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A lack of available funding is creating a barrier for the Jefferson City Police Department to outfit officers with new radios and body-worn cameras.

JCPD Capt. Eric Wilde on Tuesday discussed the potential of purchasing new radios and body cameras with the Jefferson City Council Committee on Public Safety.

Wilde said the department is researching how much it would cost to outfit 70 of the department's 90 officers with body-worn cameras. The department's command staff would be excluded since they are less likely to be involved in incidents with the public.

"We've been doing a pretty in-depth study about body cameras and the best route to take, and it really comes down to two options — you can either purchase those cameras and all the hardware and storage that it takes to maintain it, or you can do what is basically a lease," Wilde said.

Both options have positives and negatives, he said.

Wilde estimates purchasing 70 body cameras, along with the storage equipment needed would be about $400,000. While this would cost less than leasing the cameras, the department would have to spend more money to maintain the inventory when cameras stop working and pay for storage for the data.

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Wilde said the department also needs to replace cameras in patrol cars, and there are options to lease both types of cameras together which would help keep the technology connected.

Leasing the cameras would cost $750,000 to almost $1 million over a period of five years. However, cameras would be replaced on a two-year cycle and broken cameras could be sent in for repair. The deal also would include virtual cloud storage for the video.

"It's much more pricey, but I'd say the benefit of that is it's predictable," Wilde said. "You know what you're going to be paying over a five-year period, and you know you're always going to have cameras that are working."

Getting the body cameras is more of a question of "when" than "if," he said.

"We're committed; 100 percent in," Wilde said. "I've got officers here every day that wish that they had them, because more times than not the body camera is exonerating an officer from a frivolous complaint. It's just a matter of finding the funding to make it happen."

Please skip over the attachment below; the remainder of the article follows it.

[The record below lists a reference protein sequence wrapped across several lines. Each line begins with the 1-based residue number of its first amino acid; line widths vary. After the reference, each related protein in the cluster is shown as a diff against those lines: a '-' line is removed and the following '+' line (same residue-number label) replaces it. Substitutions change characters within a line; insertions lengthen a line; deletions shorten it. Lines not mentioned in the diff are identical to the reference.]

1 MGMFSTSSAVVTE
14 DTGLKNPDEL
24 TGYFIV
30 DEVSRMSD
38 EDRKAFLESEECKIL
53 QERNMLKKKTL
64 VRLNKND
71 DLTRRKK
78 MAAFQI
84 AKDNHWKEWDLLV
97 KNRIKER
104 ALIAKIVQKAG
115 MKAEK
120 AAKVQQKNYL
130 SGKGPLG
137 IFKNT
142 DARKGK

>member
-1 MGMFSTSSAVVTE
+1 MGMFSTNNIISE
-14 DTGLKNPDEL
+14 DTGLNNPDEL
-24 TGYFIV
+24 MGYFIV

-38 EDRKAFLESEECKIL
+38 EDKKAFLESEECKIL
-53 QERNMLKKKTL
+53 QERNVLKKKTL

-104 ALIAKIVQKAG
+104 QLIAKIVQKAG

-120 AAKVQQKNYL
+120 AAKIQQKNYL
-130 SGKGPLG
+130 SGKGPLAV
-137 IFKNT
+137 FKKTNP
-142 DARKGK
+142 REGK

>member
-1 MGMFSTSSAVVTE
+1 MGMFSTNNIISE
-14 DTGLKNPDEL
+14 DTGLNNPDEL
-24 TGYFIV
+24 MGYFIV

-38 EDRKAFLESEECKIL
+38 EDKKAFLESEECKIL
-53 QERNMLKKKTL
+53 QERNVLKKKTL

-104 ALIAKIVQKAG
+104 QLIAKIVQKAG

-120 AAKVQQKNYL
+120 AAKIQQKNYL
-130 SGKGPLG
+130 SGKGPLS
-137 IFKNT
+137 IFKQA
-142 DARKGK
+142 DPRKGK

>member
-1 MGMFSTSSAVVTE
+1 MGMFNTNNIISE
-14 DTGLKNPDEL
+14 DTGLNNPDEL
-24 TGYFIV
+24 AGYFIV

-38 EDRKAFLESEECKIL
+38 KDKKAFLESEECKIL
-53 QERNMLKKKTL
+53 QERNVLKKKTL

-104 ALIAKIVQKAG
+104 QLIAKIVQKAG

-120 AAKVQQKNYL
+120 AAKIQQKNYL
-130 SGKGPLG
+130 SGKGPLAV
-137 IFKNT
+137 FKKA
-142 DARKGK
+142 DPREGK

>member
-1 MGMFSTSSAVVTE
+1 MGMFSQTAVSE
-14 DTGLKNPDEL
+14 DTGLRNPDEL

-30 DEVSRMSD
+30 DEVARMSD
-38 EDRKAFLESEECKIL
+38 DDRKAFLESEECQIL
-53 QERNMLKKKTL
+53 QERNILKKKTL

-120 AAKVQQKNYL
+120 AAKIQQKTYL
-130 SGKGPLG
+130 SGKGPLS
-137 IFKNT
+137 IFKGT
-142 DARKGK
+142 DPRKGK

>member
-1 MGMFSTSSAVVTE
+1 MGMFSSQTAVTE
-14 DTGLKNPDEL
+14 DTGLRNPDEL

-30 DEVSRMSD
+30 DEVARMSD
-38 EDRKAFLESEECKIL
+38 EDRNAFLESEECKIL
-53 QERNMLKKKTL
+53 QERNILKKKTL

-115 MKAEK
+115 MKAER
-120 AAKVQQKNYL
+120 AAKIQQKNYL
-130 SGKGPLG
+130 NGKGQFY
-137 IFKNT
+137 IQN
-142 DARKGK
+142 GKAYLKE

Wilde said the department will likely include the purchase of the cameras in its Capital Improvement Sales Tax H funding plan. The city is currently on Sales Tax G. Sales Tax H will be renewed in 2021 and would kick in the following year.

Ward 4 Councilman Carlos Graham, who is chairman of the Public Safety Committee, said he would request an update on the body camera process at future meetings.

The department also hopes to outfit all officers with a specific type of new radios that will allow them to participate in the Missouri Statewide Interoperability Network, which allows participating agencies to communicate with each other via radio.

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JCPD is the only agency in the area without widespread ability to use MOSWIN. The Cole County Sheriff's Department, the Lincoln University Police Department, Capitol Police Department, Missouri Highway Patrol and Callaway County Sheriff's Office all have access, Wilde said.

In the past, if events such as a police pursuit moved from Jefferson City into a different agency's jurisdiction, JCPD had to go through both agencies' 911 centers to communicate the event.

"In perfect world, if we get into a pursuit here, we would be able to allow Callaway County to switch over to our MOSWIN channel to communicate with them directly during the entire event in progress," Wilde said.

Wilde said another benefit of the MOSWIN radios is allowing officers to scan other agencies traffic channels and allow them to keep an ear open for anything they might need to know as soon as they can.

The radios come in portable versions, carried on the officer's person, and mobile versions that go in the patrol cars. Currently JCPD has 15 of each, given to command vehicles and supervisors.

The 15 portable radios totaled $73,853, and the 15 mobile radios were $72,459.

Although they consider both to be important, Wilde said, the portable radios would be the first priority so each officer would have one on their person. The portable radios can be used wherever the officer is, unlike the vehicle-based mobile radios.

Wilde said purchasing another 75 portable radios to equip each officer would cost about $364,000.

The Jefferson City Fire Department also hopes to purchase new radios, Fire Chief Matt Schofield said Tuesday.

The department submitted the purchase of the new radios as its top priority funding request during the city's Fiscal Year 2021 budget process but did not receive funding. The request was for $158,000.

Schofield said they want to get a portable radio on each crew member's person as well.

Schofield said they have about $34,000 a year from the sales tax to use for purchasing fire equipment, and the department has been letting it roll over each year to be used for radios.

The department has about $130,000 to use for radios but is still short about $86,000.

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